Trailergate: The Great Trailer Debate

There’s the infamous Watergate scandal; sports followers still get a kick out of Crygate; and Antennagate  briefly plagued Apple’s release of the iPhone 4.  Well, here’s a new one for you: Trailergate.  It’s completely made-up and involves no impeachable offenses or villainous superstar athletes, so bear with me while I set this up.

DISCLAIMER: This is a (slight) dramatization…

It all started when I announced excitedly to a friend, we’ll call him Dick for our purposes, that there was a new trailer for Django Unchained.  I was surprised when the reaction I received didn’t match my own.  In fact, it almost verged on hostility.  Dick sighed, looked at me with what suspiciously looked like contempt and asked, “Did you watch it?” Clearly already knowing the answer and prematurely disappointed, he awaited my response to begin the preemptive chiding.  I shouldn’t have been nearly as surprised since it’s been something of a debate that reoccurs.  The argument ensued and I was having a bit of trouble defending my indulgence and actually defining my stance, mostly since I was caught off-guard, but also since I empathized with his point and was too stubborn to admit it.

This is what really grinds his gears: there’s an oversaturation of movie trailers in circulation preceding and coinciding with a film’s release and this taints the viewing experience by robbing it of the element of surprise.  In today’s culture of information overload, trailers are so readily available and accessible that they’re virtually impossible to avoid.  Oftentimes, the best scenes or quotable lines from a movie are all jammed into the trailer and the actual film never measures up to these expectations in its entirety (see: Dark Shadows –I swear I’m not the only one who thought this was going to be good, 21 Jump Street, Crazy, Stupid, Love).  It’s similar to how there’s no such thing as a true cameo in films anymore, since it’s usually strategically announced as part of the marketing lure.  So, is too much early exposure to film footage ultimately changing the way we experience movies?  Do all these teasers and alternate clips ultimately detract from overall enjoyment?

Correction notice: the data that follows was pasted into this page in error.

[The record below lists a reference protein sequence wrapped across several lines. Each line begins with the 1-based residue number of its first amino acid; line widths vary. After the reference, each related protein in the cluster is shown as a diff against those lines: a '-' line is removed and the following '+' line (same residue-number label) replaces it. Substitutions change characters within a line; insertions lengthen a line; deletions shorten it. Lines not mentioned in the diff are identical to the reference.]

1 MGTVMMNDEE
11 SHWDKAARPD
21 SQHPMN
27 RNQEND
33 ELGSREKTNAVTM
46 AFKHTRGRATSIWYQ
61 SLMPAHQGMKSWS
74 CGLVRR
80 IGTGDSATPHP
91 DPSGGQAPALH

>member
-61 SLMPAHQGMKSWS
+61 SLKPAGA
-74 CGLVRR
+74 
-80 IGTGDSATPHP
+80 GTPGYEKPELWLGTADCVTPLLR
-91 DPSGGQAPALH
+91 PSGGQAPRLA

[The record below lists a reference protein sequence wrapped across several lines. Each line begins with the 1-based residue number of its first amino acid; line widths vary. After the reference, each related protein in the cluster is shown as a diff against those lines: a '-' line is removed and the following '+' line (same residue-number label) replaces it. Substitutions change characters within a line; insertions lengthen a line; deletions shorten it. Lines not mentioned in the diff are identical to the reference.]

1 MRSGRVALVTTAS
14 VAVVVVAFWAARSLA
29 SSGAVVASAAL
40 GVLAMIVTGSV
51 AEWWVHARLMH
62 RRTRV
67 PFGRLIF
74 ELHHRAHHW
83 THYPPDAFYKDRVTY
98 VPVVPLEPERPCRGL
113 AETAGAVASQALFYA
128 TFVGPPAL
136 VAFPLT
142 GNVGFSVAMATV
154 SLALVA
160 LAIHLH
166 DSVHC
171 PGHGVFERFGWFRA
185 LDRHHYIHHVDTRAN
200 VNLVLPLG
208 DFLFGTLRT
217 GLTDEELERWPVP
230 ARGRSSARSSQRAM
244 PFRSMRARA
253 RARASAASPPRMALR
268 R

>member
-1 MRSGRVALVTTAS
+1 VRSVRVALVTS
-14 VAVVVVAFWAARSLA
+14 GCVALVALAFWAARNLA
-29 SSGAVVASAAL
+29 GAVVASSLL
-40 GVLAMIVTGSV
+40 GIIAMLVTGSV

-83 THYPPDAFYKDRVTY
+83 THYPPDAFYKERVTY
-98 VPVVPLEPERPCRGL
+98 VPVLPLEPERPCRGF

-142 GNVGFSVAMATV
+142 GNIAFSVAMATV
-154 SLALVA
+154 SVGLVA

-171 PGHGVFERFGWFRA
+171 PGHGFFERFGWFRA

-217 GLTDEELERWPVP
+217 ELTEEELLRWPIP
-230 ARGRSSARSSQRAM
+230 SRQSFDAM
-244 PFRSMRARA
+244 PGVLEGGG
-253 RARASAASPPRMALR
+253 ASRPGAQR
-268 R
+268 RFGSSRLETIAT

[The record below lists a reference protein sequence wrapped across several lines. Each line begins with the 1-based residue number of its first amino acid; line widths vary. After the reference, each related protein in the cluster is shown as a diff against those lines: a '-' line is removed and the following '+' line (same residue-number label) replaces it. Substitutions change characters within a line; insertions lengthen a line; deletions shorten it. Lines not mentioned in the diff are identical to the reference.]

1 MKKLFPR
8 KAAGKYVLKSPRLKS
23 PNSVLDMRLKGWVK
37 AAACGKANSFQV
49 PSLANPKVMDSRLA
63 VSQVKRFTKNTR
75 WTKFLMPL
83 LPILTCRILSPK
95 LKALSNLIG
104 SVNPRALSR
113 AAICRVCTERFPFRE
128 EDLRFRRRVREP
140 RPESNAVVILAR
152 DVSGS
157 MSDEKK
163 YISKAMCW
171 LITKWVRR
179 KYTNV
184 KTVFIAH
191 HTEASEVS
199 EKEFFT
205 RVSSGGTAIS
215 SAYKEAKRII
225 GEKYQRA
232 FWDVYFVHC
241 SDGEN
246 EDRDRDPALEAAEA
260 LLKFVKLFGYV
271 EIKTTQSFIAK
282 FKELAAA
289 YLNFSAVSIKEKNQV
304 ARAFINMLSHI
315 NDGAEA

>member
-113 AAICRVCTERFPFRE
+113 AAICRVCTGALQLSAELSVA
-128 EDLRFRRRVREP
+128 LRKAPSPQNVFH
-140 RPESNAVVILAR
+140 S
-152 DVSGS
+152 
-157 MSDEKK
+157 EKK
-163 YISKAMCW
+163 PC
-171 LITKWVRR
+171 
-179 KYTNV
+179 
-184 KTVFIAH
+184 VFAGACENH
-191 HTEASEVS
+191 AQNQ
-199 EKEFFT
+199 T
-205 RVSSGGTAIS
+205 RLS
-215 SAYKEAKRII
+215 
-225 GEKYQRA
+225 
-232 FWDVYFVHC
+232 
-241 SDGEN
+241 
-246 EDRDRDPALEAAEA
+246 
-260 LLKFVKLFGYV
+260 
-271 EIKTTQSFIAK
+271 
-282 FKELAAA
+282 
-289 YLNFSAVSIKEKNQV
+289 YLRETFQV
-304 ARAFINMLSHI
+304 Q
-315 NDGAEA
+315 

There was arguably a time when you could walk into a movie knowing as little or as much about it as you chose, leaving room for pleasant surprises along the way.  It requires more of a concerted, conscious effort to control the volume of information guzzling, so it’s not even much of a majority concern.  If the film in question is one you were going to see regardless of an aggressive marketing strategy, you’re not an undecided voter and probably don’t require additional material to maintain enthusiasm for seeing it.  There’s no further enticement necessary.  Conversely, there’s nothing they could really add to a new trailer that will sway you away from it.  Nothing short of a cameo by say, Madonna, would deter me from wanting to see Django (I wouldn’t put it past Tarantino, actually).

So, let’s proceed with the facts.  Ladies and gentlemen of the jury, I present to you the potentially incriminating evidence:

Exhibit A: Not too long ago, I was a bit skeptical and intrigued, by the story of the man behind the blog series “Mark Does Stuff,” whose tagline emphasizes his “eternal unpreparedness.”  He’s approached popular media franchises, like the Harry Potter and The Lord of the Rings book series, and the Portal video games, with a blank slate, somehow managing to avoid spoilers.  His chronicles evoke the nostalgic feeling of wonder only genuine to an unspoiled first time experience, which fans relive vicariously through him.  This natural, irreplaceable sensation is the essence of the appeal behind being unprepared.

Exhibit B: It’s NBA playoff season, with Finals just weeks away.  Loads of high-market games are airing on national and cable television stations.  It’s the perfect opportunity to cram in as many movie trailers as possible for the summer’s upcoming blockbusters, most notably The Dark Knight RisesWith all the adrenaline already bolstered by the high-intensity playoff atmosphere, a glimpse at Christopher Nolan’s much-anticipated final Batman installment is an appropriate addition to the party.  Unless you’re trying to avoid spoilers at all costs, leading you to walk out of the room any time a trailer airs, which is exactly what one fellow ball fan did all throughout the playoffs.  He admitted to knowing about Catwoman and Bane, but claimed he had not seen any film footage, thus making his eventual, untainted viewing all the more rich.

Exhibit C: